Hi, I'm a 9 year old girl who loves RBG. I thought the movie was great! Personally I think if I had taken some of my friends they wouldn't like it s... Continue reading
Kid, 12 years old April 23, 2019


I watched this movie and I kept talking about it for over a week. It was really good except it has some deep parts and some law language. A definite must see.

What's the story?

ON THE BASIS OF SEX begins in 1956 at Harvard Law School's orientation: Young wife and mother Ruth Bader Ginsburg (Felicity Jones) is one of nine pioneering women in that year's class. As Ginsburg navigates sexist professors and classmates, she's also faced with a domestic tragedy when her loving husband, third-year law student Marty Ginsburg (Armie Hammer), is diagnosed with testicular cancer. Ruth follows Marty to New York City and graduates from Columbia Law School, but she can't find a job as a practicing lawyer -- so she settles for teaching law as a professor in New Jersey. Fast-forward to 1970, when the Ginsburgs discover a tax law that discriminates against men who are caregivers and decide to contest it as a way to chip away at the country's mountain of sexist laws.

Is it any good?

This sincere, well-acted biopic benefits from Jones' and Hammer's performances, but it's not as informative or extraordinary as the documentary RBG. The first part of the film, at Harvard, feels slightly unnecessary other than the fact that it lets the filmmakers showcase Jones going toe to toe with the likes of Sam Waterston and Stephen Root, who play a dean and a professor who underestimate the women the law school has deigned to admit. This slowest third of the movie also establishes what a dream of a husband Marty is to Ruth. It's clear, from their earliest scenes together, that the Ginsburgs have a remarkable marriage.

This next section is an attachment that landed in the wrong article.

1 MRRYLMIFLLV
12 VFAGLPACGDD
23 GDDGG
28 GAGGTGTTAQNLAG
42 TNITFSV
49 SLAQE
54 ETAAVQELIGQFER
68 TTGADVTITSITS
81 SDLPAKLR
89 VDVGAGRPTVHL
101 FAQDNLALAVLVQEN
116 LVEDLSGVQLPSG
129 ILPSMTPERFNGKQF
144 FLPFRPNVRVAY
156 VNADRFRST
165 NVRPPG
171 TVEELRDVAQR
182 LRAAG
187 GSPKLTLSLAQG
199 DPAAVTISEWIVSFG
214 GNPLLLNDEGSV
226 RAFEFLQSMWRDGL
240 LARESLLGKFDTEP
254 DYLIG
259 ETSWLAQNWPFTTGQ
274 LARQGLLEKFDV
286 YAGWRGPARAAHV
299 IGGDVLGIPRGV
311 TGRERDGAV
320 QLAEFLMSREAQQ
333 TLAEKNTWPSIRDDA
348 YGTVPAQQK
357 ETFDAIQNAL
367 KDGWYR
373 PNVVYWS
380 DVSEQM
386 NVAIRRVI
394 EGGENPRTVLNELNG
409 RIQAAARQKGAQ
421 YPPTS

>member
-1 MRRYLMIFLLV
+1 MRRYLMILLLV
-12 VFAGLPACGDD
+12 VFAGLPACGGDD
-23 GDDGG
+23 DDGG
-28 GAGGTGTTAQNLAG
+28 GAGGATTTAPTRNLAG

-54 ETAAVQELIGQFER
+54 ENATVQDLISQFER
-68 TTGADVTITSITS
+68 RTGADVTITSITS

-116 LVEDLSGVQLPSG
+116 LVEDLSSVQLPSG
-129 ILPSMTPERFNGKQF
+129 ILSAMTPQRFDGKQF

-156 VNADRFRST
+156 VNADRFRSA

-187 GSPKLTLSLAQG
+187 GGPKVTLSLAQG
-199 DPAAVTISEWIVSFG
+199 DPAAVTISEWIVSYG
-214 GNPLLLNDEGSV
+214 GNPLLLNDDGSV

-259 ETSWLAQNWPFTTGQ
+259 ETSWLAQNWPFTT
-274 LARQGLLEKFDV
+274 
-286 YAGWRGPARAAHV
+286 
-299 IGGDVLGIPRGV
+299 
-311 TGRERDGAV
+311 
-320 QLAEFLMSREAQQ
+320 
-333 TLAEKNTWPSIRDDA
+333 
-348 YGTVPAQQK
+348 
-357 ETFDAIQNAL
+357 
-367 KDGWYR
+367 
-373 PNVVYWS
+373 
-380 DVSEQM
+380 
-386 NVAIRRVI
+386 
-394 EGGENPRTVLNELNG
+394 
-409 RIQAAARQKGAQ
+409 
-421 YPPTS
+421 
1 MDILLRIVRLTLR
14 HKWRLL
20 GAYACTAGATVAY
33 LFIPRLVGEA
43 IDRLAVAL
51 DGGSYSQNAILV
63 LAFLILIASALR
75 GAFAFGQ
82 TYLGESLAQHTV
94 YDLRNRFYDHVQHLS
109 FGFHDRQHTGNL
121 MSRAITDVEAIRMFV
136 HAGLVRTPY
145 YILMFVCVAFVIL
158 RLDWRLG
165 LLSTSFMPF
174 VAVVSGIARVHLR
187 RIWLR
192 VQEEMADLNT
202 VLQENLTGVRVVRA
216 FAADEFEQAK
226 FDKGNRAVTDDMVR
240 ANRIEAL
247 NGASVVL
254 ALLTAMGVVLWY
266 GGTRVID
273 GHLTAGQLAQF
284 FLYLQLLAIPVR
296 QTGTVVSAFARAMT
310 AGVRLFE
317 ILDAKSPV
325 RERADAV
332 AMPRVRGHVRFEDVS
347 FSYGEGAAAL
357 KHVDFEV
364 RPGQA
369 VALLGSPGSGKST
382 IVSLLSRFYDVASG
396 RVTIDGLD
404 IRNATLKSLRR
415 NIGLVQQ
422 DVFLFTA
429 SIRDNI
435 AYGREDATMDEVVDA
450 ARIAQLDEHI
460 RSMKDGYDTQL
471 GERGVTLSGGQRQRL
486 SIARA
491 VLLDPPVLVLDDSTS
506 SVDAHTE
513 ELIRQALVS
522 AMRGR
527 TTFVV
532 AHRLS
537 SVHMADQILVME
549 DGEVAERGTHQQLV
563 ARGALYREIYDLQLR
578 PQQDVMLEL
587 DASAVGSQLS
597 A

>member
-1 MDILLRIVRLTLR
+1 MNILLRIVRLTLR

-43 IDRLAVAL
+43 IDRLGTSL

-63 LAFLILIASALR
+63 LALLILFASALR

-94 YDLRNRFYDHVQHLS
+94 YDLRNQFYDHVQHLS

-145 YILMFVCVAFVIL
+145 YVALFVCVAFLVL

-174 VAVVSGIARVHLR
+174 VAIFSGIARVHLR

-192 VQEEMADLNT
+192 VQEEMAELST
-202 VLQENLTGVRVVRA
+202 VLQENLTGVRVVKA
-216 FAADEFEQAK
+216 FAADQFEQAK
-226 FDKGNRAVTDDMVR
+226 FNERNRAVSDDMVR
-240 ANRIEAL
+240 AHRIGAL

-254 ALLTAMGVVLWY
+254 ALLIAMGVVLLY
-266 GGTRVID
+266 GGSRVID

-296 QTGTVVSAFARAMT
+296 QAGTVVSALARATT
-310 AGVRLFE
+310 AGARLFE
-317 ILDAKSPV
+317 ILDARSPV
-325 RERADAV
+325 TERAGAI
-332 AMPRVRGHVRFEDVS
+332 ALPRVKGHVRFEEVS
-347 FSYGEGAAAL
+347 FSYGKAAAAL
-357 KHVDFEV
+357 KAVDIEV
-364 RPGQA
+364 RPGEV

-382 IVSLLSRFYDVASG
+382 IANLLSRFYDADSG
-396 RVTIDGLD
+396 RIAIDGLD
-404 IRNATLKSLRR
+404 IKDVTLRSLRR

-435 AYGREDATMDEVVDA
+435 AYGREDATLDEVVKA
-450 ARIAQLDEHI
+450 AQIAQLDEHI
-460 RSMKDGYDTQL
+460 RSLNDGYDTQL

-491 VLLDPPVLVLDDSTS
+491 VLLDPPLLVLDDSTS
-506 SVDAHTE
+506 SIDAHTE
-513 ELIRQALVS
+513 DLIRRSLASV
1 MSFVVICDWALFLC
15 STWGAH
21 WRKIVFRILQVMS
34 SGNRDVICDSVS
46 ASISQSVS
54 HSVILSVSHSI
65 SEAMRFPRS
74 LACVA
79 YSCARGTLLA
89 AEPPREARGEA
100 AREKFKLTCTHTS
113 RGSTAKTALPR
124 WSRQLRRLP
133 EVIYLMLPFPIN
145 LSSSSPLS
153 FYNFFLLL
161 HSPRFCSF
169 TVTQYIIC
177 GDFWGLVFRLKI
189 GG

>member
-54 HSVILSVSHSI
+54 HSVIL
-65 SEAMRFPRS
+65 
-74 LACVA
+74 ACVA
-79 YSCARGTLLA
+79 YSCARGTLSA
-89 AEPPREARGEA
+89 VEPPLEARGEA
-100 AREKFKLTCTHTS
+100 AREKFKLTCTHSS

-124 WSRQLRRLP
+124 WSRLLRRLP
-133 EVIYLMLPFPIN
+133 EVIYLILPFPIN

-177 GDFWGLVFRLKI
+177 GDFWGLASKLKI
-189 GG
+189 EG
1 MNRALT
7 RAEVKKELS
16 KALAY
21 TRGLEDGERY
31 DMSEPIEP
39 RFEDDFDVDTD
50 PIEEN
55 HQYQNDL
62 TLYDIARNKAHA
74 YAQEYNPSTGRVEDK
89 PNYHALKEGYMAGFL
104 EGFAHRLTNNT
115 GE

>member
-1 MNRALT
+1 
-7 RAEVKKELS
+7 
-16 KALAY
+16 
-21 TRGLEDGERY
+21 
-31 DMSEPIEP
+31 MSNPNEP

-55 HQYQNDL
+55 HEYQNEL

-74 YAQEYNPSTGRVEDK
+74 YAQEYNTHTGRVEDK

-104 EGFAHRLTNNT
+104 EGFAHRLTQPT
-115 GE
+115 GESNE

Director Mimi Leder, working from a script by Daniel Stiepleman (Ginsburg's nephew), picks up the pace in the second act once it's 1970 and the Ginsburgs start working on the case (Charles E. Moritz v. Commissioner of Internal Revenue) that puts her on the map as not only a law professor but an activist attorney. The character dynamics also ramp up because, by then, the Ginsburgs' oldest child, Jane (Cailee Spaeny), is an adolescent with her own feminist ideas, and the always entertaining Justin Theroux joins the proceedings as RBG's former camp friend/legal director of the American Civil Liberties Union, Mel Wulf. On the Basis of Sex does a fine job capturing the early legal career of a feminist, legal, and cultural icon, but consider it a complement to -- not a substitute for -- documentaries and books about the legendary jurist.

Talk to your kids about ...

  • Families can talk about On the Basis of Sex and what it teaches about the history of gender discrimination law. Why are Ginsburg's contributions to equal rights still relevant today?

  • How is Ginsburg a role model? What is her legacy as an advocate for equal rights? What makes her such an appealing icon? What are her character strengths?

  • What are the movie's messages? How is gender discrimination detrimental to everyone -- not just women?

  • How is the Ginsburgs' marriage portrayed? Was it traditional? How was their partnership aspirational for married couples?

  • How accurate do you think the film is to what happened in real life? Why might filmmakers decide to tweak the facts in movies that are based on true stories?

Movie details